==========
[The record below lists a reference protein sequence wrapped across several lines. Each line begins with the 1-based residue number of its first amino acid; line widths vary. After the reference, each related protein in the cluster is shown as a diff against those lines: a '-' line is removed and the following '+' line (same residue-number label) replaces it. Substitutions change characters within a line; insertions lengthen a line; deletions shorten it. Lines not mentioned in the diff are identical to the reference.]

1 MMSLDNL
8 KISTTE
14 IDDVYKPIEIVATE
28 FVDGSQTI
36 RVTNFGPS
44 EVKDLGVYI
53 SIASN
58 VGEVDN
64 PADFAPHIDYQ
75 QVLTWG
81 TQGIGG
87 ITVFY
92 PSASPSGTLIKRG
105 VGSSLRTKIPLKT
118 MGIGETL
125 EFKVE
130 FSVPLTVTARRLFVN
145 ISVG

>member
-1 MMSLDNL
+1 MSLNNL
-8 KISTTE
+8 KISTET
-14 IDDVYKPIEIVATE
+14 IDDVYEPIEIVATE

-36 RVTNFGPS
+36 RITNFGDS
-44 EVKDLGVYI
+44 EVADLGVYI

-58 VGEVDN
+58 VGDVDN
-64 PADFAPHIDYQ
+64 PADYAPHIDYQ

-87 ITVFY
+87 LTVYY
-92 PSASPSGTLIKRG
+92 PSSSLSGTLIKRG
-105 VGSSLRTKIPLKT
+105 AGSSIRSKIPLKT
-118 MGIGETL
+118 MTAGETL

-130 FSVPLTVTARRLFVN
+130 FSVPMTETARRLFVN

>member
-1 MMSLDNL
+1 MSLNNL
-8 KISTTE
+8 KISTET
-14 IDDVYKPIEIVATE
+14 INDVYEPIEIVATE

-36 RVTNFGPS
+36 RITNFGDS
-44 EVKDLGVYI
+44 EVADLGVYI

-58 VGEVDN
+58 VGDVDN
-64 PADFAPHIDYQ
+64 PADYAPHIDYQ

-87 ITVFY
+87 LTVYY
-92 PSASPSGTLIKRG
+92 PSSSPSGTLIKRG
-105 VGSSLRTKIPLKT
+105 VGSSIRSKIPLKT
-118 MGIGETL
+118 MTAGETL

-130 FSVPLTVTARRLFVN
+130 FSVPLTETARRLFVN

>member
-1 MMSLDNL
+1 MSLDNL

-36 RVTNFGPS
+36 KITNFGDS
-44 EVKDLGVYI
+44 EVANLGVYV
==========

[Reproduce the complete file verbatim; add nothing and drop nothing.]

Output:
[The record below lists a reference protein sequence wrapped across several lines. Each line begins with the 1-based residue number of its first amino acid; line widths vary. After the reference, each related protein in the cluster is shown as a diff against those lines: a '-' line is removed and the following '+' line (same residue-number label) replaces it. Substitutions change characters within a line; insertions lengthen a line; deletions shorten it. Lines not mentioned in the diff are identical to the reference.]

1 MMSLDNL
8 KISTTE
14 IDDVYKPIEIVATE
28 FVDGSQTI
36 RVTNFGPS
44 EVKDLGVYI
53 SIASN
58 VGEVDN
64 PADFAPHIDYQ
75 QVLTWG
81 TQGIGG
87 ITVFY
92 PSASPSGTLIKRG
105 VGSSLRTKIPLKT
118 MGIGETL
125 EFKVE
130 FSVPLTVTARRLFVN
145 ISVG

>member
-1 MMSLDNL
+1 MSLNNL
-8 KISTTE
+8 KISTET
-14 IDDVYKPIEIVATE
+14 IDDVYEPIEIVATE

-36 RVTNFGPS
+36 RITNFGDS
-44 EVKDLGVYI
+44 EVADLGVYI

-58 VGEVDN
+58 VGDVDN
-64 PADFAPHIDYQ
+64 PADYAPHIDYQ

-87 ITVFY
+87 LTVYY
-92 PSASPSGTLIKRG
+92 PSSSLSGTLIKRG
-105 VGSSLRTKIPLKT
+105 AGSSIRSKIPLKT
-118 MGIGETL
+118 MTAGETL

-130 FSVPLTVTARRLFVN
+130 FSVPMTETARRLFVN

>member
-1 MMSLDNL
+1 MSLNNL
-8 KISTTE
+8 KISTET
-14 IDDVYKPIEIVATE
+14 INDVYEPIEIVATE

-36 RVTNFGPS
+36 RITNFGDS
-44 EVKDLGVYI
+44 EVADLGVYI

-58 VGEVDN
+58 VGDVDN
-64 PADFAPHIDYQ
+64 PADYAPHIDYQ

-87 ITVFY
+87 LTVYY
-92 PSASPSGTLIKRG
+92 PSSSPSGTLIKRG
-105 VGSSLRTKIPLKT
+105 VGSSIRSKIPLKT
-118 MGIGETL
+118 MTAGETL

-130 FSVPLTVTARRLFVN
+130 FSVPLTETARRLFVN

>member
-1 MMSLDNL
+1 MSLDNL

-36 RVTNFGPS
+36 KITNFGDS
-44 EVKDLGVYI
+44 EVANLGVYV